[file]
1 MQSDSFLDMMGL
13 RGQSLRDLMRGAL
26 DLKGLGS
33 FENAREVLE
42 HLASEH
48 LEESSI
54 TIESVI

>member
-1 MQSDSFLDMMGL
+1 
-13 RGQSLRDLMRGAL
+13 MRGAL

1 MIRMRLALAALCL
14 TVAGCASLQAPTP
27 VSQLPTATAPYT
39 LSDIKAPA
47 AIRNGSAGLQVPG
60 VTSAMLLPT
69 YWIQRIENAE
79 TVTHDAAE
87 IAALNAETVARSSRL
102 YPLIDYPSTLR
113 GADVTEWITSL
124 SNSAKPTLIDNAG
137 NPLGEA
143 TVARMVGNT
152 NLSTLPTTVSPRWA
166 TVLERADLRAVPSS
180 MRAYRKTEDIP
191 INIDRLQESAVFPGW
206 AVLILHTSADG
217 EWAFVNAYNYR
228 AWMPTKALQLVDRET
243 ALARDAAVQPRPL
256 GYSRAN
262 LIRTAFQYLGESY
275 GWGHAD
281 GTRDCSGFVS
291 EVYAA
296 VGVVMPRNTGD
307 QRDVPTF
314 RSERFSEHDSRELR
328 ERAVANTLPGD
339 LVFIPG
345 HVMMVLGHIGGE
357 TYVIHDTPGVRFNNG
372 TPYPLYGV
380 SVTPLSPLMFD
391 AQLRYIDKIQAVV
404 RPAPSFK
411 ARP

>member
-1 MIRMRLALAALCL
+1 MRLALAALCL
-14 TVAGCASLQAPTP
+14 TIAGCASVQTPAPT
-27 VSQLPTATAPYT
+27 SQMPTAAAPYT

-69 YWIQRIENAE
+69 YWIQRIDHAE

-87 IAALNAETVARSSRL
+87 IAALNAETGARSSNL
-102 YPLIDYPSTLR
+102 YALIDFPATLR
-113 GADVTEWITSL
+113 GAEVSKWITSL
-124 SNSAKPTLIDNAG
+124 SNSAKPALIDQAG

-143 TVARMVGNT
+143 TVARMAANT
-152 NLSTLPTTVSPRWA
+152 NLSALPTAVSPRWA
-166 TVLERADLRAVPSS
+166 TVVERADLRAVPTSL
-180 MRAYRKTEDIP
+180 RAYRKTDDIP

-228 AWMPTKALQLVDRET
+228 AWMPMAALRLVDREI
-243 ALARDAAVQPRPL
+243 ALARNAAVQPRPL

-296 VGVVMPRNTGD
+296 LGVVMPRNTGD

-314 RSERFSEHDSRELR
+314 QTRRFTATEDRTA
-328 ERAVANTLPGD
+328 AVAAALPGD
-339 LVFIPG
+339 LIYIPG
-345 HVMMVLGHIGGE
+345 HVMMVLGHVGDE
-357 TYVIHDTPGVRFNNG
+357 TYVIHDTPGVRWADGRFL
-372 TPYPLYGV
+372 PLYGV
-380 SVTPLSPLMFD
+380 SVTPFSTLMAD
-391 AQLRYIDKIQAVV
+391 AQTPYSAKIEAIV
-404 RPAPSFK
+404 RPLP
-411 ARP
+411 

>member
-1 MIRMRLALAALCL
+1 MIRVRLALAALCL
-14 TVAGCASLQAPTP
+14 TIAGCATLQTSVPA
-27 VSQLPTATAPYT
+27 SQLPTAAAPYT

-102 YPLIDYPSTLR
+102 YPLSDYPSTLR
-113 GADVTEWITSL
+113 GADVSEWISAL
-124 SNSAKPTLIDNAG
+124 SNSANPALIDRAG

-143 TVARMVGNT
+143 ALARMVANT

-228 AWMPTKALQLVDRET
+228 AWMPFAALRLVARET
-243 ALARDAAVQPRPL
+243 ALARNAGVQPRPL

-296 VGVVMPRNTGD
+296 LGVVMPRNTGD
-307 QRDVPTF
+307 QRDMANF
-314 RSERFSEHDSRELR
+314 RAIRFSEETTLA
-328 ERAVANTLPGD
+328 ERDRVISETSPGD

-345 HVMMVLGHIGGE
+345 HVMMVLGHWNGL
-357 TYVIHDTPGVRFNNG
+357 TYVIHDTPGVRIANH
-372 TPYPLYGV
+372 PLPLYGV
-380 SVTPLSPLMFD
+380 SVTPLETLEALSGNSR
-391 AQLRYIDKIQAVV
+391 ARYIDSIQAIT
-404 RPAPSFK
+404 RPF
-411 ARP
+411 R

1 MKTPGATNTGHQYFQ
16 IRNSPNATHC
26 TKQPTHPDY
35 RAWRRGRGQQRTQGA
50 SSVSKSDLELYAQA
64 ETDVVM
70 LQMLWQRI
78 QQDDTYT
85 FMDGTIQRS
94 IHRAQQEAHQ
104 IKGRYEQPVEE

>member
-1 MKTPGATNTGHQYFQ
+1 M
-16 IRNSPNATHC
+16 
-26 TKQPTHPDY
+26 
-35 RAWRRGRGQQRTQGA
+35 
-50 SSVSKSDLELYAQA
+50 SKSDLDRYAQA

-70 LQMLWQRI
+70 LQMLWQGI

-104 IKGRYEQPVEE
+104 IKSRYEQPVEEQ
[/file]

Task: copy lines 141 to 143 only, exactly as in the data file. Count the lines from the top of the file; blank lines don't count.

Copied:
+404 RPF
-411 ARP
+411 R